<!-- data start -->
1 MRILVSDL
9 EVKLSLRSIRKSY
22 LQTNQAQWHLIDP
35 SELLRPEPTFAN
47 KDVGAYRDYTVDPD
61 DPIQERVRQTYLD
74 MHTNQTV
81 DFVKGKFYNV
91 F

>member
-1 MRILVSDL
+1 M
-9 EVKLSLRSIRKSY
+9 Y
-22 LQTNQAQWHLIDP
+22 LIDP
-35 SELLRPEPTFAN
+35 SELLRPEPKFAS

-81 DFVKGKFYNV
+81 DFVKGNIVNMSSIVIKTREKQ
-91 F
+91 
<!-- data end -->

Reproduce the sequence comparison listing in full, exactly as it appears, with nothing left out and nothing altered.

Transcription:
1 MRILVSDL
9 EVKLSLRSIRKSY
22 LQTNQAQWHLIDP
35 SELLRPEPTFAN
47 KDVGAYRDYTVDPD
61 DPIQERVRQTYLD
74 MHTNQTV
81 DFVKGKFYNV
91 F

>member
-1 MRILVSDL
+1 M
-9 EVKLSLRSIRKSY
+9 Y
-22 LQTNQAQWHLIDP
+22 LIDP
-35 SELLRPEPTFAN
+35 SELLRPEPKFAS

-81 DFVKGKFYNV
+81 DFVKGNIVNMSSIVIKTREKQ
-91 F
+91 